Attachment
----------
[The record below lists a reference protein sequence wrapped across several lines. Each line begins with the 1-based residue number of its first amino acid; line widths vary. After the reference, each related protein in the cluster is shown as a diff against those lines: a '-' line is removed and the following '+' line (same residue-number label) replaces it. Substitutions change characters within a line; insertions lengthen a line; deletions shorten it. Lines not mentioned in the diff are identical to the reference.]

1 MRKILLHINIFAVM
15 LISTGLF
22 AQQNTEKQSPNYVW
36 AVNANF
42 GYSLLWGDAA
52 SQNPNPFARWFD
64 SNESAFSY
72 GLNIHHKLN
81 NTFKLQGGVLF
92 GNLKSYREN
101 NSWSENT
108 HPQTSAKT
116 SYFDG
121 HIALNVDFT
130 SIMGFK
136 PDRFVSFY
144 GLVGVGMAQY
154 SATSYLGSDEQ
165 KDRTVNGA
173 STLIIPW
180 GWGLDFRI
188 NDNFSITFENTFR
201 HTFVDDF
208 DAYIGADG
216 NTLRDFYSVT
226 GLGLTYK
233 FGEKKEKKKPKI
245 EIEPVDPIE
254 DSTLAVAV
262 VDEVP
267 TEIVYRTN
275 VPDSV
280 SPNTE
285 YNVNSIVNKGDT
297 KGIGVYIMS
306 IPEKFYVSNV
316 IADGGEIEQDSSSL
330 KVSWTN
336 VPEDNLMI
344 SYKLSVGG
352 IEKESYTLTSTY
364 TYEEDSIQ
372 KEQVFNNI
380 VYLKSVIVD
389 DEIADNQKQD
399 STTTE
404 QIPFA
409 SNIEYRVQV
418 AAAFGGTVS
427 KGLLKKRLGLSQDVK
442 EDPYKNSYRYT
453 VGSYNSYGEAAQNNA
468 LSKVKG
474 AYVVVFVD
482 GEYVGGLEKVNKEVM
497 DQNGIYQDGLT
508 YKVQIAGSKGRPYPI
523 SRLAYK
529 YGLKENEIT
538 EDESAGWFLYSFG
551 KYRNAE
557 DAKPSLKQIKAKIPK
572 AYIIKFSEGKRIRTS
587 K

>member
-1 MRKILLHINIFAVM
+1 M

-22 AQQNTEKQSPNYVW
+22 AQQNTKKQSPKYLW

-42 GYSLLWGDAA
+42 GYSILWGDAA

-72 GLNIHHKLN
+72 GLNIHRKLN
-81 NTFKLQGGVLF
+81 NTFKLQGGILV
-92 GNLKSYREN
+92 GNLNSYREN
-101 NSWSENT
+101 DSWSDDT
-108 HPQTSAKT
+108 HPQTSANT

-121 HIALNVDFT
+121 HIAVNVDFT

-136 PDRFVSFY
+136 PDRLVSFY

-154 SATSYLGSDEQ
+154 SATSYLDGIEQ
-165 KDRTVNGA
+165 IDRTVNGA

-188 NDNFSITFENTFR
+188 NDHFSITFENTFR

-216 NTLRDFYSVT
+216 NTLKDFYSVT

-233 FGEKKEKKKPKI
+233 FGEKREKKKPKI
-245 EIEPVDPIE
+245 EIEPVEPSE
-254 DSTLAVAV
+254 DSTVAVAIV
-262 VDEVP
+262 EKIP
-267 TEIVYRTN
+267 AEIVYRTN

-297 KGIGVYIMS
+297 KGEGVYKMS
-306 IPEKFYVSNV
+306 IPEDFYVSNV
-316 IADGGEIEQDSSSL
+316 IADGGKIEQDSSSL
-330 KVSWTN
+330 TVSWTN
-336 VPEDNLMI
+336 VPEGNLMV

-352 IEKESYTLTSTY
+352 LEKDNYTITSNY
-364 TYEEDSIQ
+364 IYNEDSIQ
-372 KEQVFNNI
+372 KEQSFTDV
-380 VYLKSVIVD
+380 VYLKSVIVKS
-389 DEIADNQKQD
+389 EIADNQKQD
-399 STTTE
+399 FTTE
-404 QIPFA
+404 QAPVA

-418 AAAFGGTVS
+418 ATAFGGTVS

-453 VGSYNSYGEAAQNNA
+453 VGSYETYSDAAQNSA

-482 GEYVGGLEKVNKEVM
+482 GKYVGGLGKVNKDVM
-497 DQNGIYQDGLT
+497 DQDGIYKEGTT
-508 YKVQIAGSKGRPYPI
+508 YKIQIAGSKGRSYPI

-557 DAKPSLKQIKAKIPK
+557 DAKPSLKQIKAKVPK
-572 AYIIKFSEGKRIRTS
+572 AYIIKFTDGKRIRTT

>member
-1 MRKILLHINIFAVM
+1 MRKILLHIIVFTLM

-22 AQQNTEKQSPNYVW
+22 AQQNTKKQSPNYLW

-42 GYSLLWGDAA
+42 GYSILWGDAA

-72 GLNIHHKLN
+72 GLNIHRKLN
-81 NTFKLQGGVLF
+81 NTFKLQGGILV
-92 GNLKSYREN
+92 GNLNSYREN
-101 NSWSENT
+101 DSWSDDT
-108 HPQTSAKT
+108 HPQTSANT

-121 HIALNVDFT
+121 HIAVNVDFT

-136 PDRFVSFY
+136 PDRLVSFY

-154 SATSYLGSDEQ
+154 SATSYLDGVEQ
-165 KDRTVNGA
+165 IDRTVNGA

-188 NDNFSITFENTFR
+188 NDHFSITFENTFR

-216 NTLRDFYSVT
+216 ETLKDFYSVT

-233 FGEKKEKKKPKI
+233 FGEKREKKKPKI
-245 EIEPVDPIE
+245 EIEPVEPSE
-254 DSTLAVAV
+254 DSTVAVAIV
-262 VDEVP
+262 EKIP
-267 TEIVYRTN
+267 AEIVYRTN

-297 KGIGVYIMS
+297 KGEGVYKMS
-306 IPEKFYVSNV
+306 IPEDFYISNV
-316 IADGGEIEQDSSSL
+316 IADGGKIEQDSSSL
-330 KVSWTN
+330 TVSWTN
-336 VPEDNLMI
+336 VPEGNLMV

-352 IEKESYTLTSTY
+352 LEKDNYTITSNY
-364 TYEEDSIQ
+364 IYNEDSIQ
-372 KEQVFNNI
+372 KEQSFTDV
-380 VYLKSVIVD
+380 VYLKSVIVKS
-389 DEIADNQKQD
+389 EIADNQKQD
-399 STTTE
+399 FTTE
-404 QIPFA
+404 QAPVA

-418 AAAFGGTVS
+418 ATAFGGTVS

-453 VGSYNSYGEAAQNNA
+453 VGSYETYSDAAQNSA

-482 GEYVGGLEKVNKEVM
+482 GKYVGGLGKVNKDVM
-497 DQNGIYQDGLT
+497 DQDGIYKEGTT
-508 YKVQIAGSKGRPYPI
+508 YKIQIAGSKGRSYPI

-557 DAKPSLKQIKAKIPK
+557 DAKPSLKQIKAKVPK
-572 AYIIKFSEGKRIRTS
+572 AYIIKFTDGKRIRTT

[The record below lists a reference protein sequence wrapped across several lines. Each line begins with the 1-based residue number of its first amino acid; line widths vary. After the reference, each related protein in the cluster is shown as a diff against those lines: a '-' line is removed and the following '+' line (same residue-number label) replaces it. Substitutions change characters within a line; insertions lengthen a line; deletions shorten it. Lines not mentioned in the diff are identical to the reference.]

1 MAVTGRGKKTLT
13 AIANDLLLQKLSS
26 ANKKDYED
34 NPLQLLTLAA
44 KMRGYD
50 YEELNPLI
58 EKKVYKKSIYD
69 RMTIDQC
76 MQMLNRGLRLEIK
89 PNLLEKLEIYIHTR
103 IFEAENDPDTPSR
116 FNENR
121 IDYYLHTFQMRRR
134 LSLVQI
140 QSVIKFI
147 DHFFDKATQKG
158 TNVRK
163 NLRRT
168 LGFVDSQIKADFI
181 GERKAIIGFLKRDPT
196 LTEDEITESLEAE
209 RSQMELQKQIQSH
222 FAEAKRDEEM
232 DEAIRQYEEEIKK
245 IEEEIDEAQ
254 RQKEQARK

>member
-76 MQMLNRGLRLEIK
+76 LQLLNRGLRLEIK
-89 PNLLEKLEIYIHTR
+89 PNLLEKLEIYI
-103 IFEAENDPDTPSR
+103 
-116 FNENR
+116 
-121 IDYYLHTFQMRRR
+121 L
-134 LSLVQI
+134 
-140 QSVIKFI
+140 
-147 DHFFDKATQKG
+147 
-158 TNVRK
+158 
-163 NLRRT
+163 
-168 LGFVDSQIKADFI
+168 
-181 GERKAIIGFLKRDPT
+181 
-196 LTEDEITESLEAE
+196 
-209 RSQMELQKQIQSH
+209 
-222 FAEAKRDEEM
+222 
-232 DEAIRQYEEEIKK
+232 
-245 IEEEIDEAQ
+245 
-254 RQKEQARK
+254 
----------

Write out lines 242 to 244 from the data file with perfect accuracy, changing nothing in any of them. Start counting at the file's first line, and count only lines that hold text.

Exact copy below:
209 RSQMELQKQIQSH
222 FAEAKRDEEM
232 DEAIRQYEEEIKK